What I learned from traveling the world

Posted on 07 December 2016 by Ian Schrauth

Traveling enables different perspectives and fosters solidarity

 

By: Andrew Ameer
Opinions Editor

 

passportsI’ve been traveling for almost as long as I can remember.

I took my first cross country road trip when I was 7 or 8 years old, about 16 years ago from Saint Louis, Mo.

to southern California and eventually into Mexico.

Throughout my childhood I’ve traveled, and seeing new places, experiencing different perspectives and learning different ways of doing things are like second nature to me.

When I was 12 years old, I traveled overseas to eastern Africa.

I spent more than a year in the countries of Tanzania and Malawi, during which I learned to appreciate the creature comforts I took for granted here in the United States.

Things like clear running water, reliable electricity and a supermarket with a ridiculous selection of things to purchase that came standard in my home town of Saint Louis, Mo.

were hard to come by in Njombe, Tanzania.

The water did not run all the time, and when it did it was a rich red color from the clay in which the pipes were laid.

The electricity in the village I lived in was operational for about 30 percent of the time.

But this did not phase the residents who had lived there for their entire lives, and over time, as it grew to be the norm for me, I learned to adapt and it no longer affected me either.

During my time overseas, I adopted a great resilience to adversity that I took back with me to the US.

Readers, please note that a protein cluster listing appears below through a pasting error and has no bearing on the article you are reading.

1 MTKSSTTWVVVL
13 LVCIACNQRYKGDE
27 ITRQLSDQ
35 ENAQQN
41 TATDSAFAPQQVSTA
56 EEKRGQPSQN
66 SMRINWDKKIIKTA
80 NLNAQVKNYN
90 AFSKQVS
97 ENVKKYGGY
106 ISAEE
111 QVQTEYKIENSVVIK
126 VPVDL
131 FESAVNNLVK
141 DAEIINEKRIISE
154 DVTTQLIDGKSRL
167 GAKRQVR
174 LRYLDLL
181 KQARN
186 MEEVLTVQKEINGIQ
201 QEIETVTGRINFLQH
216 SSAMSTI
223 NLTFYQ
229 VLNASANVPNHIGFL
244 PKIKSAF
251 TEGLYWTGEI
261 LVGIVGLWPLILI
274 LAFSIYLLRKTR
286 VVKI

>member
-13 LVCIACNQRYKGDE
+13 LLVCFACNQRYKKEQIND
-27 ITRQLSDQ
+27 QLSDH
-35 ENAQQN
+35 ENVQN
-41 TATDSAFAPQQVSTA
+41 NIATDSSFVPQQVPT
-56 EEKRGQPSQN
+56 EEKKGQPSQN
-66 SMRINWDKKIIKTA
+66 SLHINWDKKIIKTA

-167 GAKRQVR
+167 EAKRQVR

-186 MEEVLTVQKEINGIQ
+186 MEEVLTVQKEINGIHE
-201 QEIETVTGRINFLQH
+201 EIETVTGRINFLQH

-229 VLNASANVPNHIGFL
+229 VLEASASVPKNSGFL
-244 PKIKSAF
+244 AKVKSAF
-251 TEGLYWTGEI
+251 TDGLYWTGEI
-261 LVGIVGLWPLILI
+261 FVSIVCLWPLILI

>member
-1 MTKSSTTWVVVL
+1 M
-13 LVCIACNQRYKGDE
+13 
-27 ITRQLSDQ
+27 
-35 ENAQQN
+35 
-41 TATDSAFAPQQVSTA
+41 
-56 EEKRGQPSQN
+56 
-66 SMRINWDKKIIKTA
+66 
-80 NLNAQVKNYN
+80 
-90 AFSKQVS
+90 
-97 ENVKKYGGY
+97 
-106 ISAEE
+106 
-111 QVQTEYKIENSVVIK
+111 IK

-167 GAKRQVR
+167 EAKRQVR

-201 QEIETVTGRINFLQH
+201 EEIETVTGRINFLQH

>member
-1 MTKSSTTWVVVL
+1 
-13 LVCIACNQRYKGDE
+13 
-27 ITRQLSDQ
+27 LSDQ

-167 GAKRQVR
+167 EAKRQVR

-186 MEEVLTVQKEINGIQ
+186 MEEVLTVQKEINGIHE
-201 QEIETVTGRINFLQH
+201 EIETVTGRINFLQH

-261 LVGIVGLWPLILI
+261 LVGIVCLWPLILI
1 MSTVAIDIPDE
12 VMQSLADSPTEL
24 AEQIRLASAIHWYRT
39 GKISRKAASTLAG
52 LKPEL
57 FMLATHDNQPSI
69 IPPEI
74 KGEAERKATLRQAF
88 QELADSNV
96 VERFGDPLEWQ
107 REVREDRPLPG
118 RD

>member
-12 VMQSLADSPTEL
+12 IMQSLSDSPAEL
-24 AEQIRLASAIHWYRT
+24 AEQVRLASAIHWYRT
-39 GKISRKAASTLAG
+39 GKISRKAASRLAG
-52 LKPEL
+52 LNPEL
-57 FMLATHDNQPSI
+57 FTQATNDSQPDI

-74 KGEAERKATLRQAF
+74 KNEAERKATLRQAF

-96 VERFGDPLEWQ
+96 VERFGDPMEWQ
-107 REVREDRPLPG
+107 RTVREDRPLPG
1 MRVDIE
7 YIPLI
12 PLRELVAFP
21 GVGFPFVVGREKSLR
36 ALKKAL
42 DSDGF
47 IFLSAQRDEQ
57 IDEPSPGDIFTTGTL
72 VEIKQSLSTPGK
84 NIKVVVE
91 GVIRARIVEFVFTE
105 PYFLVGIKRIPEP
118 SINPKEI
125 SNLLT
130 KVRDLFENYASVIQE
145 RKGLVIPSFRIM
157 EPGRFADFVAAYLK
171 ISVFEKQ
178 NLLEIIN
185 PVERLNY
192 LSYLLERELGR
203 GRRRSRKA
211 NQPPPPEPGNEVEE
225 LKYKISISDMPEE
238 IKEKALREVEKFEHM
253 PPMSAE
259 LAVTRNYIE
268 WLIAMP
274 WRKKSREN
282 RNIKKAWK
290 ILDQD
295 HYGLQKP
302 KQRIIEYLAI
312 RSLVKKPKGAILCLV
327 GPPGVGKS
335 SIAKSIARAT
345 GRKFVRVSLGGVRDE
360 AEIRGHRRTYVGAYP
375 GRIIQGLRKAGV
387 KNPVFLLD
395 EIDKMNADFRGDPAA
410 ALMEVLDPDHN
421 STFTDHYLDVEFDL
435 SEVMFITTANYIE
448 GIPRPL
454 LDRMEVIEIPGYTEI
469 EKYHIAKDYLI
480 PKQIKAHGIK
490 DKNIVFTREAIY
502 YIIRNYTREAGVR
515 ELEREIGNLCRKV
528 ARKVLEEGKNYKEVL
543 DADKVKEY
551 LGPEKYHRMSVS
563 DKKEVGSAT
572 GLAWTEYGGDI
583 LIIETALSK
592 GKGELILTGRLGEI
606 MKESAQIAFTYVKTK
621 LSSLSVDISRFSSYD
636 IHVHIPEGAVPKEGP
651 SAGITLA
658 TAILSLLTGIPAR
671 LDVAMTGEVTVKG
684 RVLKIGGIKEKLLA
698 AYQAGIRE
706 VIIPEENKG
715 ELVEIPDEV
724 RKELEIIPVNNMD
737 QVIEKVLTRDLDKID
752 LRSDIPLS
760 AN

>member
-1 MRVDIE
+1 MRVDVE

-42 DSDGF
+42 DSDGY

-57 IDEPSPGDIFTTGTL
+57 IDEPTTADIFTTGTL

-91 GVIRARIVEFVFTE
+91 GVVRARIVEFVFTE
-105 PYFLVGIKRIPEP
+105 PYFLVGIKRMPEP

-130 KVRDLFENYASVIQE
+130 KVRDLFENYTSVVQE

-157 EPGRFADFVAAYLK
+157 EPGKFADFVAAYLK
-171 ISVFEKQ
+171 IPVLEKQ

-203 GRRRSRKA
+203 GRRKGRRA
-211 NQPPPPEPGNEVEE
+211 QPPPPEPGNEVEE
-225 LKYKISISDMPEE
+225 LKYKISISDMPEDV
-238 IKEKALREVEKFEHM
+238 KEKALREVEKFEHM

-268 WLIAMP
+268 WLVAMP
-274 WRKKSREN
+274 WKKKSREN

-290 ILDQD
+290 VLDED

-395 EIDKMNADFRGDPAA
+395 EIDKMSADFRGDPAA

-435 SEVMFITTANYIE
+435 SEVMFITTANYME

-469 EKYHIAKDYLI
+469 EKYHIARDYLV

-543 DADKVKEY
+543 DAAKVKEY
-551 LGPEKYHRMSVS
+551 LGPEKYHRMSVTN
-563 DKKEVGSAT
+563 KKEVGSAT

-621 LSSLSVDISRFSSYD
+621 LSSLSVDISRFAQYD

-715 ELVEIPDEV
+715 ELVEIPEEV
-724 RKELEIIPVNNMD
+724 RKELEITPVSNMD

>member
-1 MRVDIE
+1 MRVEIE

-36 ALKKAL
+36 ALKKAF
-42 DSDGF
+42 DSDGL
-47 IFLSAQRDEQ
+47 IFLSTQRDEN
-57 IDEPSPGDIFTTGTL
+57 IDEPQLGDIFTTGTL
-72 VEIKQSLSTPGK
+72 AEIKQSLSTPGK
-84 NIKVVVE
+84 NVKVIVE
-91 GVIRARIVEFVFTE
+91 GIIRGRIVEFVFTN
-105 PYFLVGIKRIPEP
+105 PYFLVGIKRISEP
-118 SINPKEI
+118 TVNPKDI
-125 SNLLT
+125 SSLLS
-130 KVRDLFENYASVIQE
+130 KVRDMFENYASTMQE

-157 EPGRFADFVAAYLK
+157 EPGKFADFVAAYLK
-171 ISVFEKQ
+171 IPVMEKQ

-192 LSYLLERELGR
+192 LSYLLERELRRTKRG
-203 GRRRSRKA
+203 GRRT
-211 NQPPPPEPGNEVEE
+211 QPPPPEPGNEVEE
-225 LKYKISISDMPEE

It’s probably the single most significant thing I’ve gained during my travels.

Seeing how other people in different cultures and countries adapt to hardship and change brought great perspective to my own life and how I reacted to moments of adversity.

On my way back to the US in 2007, during a layover in Amsterdam I remember being amazed and somewhat disoriented at little things like automatic sliding doors and escalators, not to mention the freezing climate which was much appreciated after more than a year in a climate that did not often get below 80 degrees and was often higher.

When I got back to the US I found that life’s little problems no longer bothered me as much, after experiencing life abroad for more than a year.

But aside from learning about how great it is to have electricity that is on and operational for 99 percent of time, what I like most about traveling is that it gives the opportunity to see the many differences between ourselves and the rest of the world, and ultimately, how similar we are.

People all over the world generally want the same things out of life: food, security for themselves and their loved ones and a place to call home, and the day-to-day activities of life reflect this, wherever we are.

Traveling has expanded my own personal perspective on so many things in my own life, and overall it is a tremendously positive experience.

When I’m feeling stressed out as a student, or at other situations in my life, I think of the bigger picture and about how across the world, across the many different cultures and societies, there are students and people going through many of the exact same situations and hardships that I am going through, and for me, the feeling I get is that of solidarity and it brings great comfort.

 

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